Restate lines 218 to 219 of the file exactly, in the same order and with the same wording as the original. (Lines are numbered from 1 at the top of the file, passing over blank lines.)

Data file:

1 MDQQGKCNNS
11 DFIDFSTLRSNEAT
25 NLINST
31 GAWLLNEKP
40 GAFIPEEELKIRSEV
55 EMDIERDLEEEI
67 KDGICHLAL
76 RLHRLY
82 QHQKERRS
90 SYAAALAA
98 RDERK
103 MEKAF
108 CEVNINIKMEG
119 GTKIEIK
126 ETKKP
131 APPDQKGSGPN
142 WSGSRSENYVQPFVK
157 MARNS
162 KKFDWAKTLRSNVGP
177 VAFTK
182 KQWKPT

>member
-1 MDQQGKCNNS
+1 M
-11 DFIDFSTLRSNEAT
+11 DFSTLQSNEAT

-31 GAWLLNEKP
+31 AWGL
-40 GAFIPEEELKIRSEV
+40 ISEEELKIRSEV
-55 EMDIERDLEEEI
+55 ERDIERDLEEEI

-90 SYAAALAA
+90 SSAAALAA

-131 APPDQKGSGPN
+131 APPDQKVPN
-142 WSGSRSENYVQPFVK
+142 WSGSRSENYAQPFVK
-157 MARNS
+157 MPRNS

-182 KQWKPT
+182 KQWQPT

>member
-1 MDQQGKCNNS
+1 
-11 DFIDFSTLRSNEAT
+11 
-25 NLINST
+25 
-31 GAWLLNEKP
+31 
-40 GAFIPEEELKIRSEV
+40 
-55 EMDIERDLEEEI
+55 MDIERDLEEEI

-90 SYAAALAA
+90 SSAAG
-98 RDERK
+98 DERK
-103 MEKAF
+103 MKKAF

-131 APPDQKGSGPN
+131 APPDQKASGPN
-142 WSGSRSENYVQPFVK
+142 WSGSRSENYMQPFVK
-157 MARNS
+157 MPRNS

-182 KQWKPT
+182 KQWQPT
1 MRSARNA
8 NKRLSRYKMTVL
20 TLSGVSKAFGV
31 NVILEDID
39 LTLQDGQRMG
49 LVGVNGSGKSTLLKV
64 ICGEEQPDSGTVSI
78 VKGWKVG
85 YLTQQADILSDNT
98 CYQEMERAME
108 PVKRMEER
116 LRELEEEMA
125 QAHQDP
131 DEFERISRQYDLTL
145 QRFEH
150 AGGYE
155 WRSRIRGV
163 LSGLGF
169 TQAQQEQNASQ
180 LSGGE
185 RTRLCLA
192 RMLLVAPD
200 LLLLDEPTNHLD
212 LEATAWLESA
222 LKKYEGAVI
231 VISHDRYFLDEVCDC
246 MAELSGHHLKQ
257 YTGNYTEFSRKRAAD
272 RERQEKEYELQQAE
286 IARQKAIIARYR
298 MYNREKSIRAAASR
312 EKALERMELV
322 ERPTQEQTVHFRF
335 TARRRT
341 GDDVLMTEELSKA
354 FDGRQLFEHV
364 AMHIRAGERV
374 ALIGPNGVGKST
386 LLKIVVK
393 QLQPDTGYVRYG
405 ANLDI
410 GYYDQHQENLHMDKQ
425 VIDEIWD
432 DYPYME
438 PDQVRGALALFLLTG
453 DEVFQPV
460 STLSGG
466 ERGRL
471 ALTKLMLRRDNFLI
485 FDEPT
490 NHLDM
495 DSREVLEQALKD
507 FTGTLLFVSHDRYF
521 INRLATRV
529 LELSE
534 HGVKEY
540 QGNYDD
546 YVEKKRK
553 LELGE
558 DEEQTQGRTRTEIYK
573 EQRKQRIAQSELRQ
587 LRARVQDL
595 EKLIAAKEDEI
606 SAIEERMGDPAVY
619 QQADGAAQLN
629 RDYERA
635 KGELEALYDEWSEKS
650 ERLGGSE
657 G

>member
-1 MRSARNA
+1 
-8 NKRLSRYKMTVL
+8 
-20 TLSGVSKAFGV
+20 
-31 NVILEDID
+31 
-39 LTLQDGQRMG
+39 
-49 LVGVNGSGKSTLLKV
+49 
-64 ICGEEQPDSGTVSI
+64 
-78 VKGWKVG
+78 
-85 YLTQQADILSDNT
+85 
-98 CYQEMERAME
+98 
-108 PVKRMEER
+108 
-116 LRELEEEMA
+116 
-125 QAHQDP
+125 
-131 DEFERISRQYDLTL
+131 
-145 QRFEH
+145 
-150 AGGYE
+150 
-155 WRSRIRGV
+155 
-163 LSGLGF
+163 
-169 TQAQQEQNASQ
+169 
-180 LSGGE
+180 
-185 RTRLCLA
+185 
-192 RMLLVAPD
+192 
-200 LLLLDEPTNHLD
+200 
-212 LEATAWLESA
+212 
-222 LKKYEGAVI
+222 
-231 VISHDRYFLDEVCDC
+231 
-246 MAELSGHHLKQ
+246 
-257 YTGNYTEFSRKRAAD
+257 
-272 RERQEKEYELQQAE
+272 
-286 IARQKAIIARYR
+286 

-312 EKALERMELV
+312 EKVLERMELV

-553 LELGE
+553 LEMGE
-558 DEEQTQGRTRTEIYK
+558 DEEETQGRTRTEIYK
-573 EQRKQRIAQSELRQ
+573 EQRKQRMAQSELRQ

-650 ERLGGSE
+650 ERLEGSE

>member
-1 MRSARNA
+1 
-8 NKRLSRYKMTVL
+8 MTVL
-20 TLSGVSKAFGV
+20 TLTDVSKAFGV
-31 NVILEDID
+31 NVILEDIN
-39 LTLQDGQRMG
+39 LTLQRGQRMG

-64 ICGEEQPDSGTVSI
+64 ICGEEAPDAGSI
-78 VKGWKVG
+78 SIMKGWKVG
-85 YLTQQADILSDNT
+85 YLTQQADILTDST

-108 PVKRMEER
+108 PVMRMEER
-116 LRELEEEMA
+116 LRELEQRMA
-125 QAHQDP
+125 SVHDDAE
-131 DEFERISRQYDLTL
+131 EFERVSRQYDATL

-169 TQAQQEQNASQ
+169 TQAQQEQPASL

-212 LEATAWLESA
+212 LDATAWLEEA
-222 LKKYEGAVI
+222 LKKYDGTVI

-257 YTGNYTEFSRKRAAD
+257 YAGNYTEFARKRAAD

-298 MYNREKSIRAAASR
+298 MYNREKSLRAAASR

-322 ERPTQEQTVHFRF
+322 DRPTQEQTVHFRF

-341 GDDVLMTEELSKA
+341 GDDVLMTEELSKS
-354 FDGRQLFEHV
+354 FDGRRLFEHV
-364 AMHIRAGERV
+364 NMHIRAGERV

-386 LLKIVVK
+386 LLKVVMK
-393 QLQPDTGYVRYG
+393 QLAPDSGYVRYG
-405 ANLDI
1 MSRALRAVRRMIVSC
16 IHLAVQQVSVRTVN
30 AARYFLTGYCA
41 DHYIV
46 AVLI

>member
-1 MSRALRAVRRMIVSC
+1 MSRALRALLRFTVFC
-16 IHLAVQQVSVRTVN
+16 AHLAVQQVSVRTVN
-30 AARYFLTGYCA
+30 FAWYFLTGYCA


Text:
+31 NVILEDIN
-39 LTLQDGQRMG